The European Medicines Agency’s Committee for Medicinal Products for Human Use has recommended the approval of nivolumab as neoadjuvant therapy in combination with platinum-based chemotherapy for patients with resectable non–small cell lung cancer at high risk of recurrence and tumor cell PD-L1 expression of at least 1%.
The European Medicines Agency’s Committee for Medicinal Products for Human Use (CHMP) has recommended the approval of nivolumab (Opdivo) as neoadjuvant therapy in combination with platinum-based chemotherapy for patients with resectable non–small cell lung cancer (NSCLC) at high risk of recurrence and tumor cell PD-L1 expression of at least 1%.1
The positive opinion is based on data from the pivotal, phase 3 CheckMate-816 trial (NCT02998528), in which the addition of nivolumab (n = 179) led to a median event-free survival of 31.6 months (95% CI, 30.2–not reached) vs 20.8 months (95% CI, 14.0-26.7) with chemotherapy alone (n = 179; HR, 0.63; 97.38% CI, 0.43-0.91; P =.005). In addition, the combination induced pathologic complete response (pCR) rate of 24% (95% CI, 18.0%-31.0%) vs 2.2% (95% CI, 0.6%-5.6%) with chemotherapy alone, meeting the co-primary end points of the study (odds ratio, 13.94; 99% CI, 3.49-55.75; P < .001).2
“The devastating reality is that despite progress in lung cancer treatment, many patients still ultimately end up relapsing and potentially dying of their disease,” Abderrahim Oukessou, MD, vice president, thoracic cancers development lead, Bristol Myers Squibb, said in a news release. “Based on the results of the CheckMate-816 trial, [nivolumab] with chemotherapy is the first immunotherapy-based regimen to reduce the risk of disease recurrence, progression and death in resectable NSCLC when given before surgery. The CHMP’s recommendation moves us another step closer to addressing the pressing need to offer certain patients in the European Union a chance to change the course of their disease with an effective and tolerable pre-surgical option that may help reduce the risk of relapse.”
In March 2022, the FDA approved nivolumab plus platinum-based chemotherapy in the neoadjuvant setting for patients with resectable NSCLC based on findings from CheckMate-816.3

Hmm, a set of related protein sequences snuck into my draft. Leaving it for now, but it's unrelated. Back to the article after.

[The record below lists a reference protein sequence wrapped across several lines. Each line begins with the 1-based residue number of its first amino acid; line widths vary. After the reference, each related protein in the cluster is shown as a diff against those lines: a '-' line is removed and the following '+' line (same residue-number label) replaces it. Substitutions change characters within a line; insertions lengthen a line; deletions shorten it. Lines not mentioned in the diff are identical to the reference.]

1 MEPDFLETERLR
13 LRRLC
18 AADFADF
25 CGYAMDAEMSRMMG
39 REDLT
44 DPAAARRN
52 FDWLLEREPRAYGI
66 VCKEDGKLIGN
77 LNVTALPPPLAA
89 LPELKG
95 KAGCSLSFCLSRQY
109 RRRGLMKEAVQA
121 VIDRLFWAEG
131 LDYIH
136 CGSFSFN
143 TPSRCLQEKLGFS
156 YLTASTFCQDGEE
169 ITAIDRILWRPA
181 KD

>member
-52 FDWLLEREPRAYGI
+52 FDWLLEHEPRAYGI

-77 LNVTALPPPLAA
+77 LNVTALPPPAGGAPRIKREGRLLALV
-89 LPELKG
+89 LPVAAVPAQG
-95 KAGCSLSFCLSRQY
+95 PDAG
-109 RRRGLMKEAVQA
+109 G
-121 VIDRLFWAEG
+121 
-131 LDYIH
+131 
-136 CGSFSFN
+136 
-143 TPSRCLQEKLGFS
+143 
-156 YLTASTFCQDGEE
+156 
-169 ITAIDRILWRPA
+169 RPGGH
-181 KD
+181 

The randomized, open-label, multicenter phase 3 study enrolled patients with resectable stage IB to IIIA NSCLC per the 7th edition American Joint Committee on Cancer/Union for International Cancer Control staging criteria. In addition to the co-primary end points of EFS and pCR, secondary end points included overall survival, major pathologic response, and time to death or distant metastases.
In March 2023, updated 3-year findings from the study were presented at the European Lung Cancer Congress.4 At a median follow up of 41.4 months, the 3-year EFS rate was 57% with the combination vs 43% with chemotherapy alone (HR, 0.68; 95% CI, 0.49-0.93). Additionally, time to distant metastasis or death (TTDM), defined as the time between the date of randomization and the first date of distant metastasis or the date of death in the absence of distant metastasis, continued to support the addition of nivolumab to chemotherapy compared with chemotherapy alone (HR, 0.55; 95% CI, 0.39-0.78), with 3-year TTDM rates of 71% vs 50%, respectively.
Although OS data have yet to mature, there was a continued trend in favor of the combination compared with chemotherapy alone (HR, 0.62; 99.34% CI, 0.36-1.05). The 3-year OS rate with the combination and chemotherapy alone was 78% and 64%, respectively.
Exploratory analyses were also conducted to evaluate EFS by surgical approach, EFS by extent or completeness of resection, and EFS and pCR by a four-gene (CD8A, CD274, STAT-1, LAG-3) inflammatory signature score. Results showed that the combination continued to elicit improved EFS at 3 years compared with chemotherapy in patients who had surgery, regardless of surgical approach or extent of resection, and in patients with R0 resection.
Additionally, baseline four-gene inflammatory signature scores were numerically higher in the combination arm in patients with pCR vs patients without pCR. Moreover, higher baseline inflammatory scores were associated with improved EFS with the combination compared with those who had lower scores.
Continued follow-up confirmed that the safety profile of the combination was consistent with the primary analysis, with no new safety signals. Grade 3/4 treatment-related and surgery-related adverse effects occurred in 36% and 11% of patients in the combination arm, respectively, vs 38% and 15% in the chemotherapy arm, respectively.